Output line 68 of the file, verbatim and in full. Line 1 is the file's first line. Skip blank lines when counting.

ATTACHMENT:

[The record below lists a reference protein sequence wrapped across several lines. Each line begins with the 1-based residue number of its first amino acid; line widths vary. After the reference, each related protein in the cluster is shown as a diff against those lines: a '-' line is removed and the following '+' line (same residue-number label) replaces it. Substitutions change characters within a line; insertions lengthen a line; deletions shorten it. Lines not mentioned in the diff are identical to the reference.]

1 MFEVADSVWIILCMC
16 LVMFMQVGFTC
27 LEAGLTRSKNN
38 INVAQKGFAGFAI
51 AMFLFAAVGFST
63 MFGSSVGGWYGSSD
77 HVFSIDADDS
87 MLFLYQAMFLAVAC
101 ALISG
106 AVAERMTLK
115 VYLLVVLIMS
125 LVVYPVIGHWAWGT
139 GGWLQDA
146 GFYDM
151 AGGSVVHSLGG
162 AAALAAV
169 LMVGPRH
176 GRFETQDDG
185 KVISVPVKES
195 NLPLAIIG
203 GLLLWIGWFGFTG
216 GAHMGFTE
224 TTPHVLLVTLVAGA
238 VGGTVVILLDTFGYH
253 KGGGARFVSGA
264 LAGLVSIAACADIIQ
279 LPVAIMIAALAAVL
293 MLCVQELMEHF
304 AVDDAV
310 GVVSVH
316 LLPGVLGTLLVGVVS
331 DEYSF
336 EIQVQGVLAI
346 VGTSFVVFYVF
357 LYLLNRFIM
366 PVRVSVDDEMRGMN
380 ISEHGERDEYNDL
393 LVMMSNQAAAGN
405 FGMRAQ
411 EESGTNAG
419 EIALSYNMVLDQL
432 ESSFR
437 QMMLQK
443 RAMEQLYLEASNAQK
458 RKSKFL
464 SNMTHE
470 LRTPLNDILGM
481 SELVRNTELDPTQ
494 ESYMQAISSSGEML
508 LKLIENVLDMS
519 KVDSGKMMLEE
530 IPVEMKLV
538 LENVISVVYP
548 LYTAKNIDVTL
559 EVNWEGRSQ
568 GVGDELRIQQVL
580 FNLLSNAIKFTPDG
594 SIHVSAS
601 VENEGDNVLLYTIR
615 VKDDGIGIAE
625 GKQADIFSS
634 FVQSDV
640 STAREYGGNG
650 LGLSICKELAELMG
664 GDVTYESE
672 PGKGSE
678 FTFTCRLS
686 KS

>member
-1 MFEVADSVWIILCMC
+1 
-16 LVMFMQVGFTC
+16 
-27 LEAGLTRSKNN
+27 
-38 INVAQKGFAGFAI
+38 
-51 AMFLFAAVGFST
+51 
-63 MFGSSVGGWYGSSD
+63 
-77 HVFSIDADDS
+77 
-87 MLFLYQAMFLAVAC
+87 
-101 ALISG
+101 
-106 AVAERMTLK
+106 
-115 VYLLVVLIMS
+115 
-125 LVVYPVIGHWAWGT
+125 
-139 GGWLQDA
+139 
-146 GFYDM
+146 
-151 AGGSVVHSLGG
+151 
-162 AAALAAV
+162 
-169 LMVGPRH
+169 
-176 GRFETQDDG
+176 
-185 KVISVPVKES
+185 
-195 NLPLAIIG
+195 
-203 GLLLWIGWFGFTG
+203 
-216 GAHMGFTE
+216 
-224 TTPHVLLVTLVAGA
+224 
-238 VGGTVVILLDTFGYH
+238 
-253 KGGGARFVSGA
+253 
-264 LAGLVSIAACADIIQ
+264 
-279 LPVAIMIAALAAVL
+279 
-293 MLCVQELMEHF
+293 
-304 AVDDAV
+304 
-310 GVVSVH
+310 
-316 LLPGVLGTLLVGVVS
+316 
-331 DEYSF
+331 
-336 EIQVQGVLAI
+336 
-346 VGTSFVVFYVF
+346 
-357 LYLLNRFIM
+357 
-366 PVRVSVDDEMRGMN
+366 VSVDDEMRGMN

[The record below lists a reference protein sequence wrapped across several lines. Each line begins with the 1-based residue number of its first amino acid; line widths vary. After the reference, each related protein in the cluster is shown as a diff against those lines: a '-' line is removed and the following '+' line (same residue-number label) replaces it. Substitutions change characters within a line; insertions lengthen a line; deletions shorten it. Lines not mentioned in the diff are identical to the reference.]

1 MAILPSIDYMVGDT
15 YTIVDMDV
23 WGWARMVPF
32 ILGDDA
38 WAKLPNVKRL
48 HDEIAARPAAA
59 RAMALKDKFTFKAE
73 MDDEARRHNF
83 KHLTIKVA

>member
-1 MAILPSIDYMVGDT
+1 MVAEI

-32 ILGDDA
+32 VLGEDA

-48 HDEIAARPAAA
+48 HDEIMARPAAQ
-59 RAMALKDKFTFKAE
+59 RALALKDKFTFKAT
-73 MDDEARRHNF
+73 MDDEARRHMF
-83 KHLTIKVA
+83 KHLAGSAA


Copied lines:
678 FTFTCRLS